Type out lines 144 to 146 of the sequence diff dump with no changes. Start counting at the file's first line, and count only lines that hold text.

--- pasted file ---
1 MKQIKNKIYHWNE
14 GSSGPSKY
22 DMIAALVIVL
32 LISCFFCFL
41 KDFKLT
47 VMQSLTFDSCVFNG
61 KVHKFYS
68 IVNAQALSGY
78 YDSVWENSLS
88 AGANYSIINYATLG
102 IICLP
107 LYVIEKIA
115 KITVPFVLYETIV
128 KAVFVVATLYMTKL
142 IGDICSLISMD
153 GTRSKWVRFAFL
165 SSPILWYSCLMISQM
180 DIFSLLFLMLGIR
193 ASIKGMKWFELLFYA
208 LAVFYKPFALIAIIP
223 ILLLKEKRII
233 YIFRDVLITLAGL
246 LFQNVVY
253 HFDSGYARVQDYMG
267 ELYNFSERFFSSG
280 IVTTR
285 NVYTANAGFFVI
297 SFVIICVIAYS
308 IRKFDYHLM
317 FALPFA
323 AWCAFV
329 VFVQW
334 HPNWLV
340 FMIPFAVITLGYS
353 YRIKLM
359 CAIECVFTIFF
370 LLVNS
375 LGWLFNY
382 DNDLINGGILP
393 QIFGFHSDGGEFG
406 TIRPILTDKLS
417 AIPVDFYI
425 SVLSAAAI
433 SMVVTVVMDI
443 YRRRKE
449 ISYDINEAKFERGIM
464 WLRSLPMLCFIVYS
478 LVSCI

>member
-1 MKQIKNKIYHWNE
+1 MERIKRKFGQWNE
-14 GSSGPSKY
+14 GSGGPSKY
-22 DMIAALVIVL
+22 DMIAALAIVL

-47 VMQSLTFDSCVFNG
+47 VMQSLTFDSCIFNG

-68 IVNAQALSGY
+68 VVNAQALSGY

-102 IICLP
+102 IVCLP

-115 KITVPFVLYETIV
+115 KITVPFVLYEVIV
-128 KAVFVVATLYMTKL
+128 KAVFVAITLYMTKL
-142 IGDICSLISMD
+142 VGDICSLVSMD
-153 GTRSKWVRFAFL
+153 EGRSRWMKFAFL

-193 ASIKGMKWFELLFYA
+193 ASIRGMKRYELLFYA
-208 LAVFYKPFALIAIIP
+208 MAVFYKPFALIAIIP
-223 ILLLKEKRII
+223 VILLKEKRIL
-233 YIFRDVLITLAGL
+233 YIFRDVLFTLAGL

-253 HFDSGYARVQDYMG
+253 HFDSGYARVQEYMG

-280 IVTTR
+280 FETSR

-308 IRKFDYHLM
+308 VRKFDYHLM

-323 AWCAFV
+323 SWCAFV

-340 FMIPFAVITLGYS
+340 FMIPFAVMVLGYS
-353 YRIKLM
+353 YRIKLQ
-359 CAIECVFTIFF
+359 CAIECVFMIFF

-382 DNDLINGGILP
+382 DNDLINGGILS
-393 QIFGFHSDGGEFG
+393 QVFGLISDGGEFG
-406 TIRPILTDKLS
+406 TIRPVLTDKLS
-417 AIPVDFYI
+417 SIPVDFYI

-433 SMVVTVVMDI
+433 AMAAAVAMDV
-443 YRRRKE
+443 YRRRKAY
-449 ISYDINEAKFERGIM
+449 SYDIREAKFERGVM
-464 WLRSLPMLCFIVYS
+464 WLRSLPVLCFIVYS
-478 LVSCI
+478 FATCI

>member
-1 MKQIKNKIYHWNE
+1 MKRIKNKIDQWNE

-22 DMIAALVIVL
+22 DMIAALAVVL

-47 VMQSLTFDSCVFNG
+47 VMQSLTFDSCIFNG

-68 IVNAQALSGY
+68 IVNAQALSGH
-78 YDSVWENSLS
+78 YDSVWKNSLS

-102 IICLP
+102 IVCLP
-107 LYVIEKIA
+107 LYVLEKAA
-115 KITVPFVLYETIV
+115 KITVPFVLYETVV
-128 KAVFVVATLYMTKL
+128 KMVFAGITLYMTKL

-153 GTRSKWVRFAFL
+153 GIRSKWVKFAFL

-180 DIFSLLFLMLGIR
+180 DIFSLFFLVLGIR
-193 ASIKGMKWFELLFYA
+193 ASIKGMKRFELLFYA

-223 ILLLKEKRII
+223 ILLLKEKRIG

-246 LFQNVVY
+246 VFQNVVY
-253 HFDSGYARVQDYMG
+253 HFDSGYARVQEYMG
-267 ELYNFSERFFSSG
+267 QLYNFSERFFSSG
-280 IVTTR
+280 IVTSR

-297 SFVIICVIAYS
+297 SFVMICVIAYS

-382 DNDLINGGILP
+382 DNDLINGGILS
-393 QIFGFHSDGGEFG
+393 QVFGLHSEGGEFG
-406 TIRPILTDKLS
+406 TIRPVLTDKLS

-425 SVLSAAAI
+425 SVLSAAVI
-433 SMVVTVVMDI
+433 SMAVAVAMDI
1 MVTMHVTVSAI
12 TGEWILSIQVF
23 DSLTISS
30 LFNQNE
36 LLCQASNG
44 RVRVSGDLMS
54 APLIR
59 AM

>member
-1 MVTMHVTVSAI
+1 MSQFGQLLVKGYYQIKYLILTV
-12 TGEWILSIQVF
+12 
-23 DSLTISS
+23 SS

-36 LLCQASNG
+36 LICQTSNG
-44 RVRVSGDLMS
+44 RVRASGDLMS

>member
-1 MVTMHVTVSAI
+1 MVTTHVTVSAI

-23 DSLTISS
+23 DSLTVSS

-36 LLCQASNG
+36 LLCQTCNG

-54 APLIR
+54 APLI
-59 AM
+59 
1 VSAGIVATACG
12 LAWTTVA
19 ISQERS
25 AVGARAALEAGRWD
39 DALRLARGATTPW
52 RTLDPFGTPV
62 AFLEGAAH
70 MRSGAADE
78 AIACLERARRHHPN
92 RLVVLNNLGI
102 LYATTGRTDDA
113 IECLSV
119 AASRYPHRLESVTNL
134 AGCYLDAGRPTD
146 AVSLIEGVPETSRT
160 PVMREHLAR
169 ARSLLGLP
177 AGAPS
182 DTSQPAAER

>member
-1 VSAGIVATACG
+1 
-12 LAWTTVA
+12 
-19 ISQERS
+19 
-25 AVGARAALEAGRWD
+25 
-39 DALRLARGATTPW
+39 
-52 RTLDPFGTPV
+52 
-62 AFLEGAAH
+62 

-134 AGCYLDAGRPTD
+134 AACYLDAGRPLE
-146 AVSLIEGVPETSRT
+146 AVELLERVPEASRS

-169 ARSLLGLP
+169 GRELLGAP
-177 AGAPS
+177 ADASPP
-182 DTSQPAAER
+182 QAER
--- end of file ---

+280 IVTSR

-297 SFVIICVIAYS
+297 SFVMICVIAYS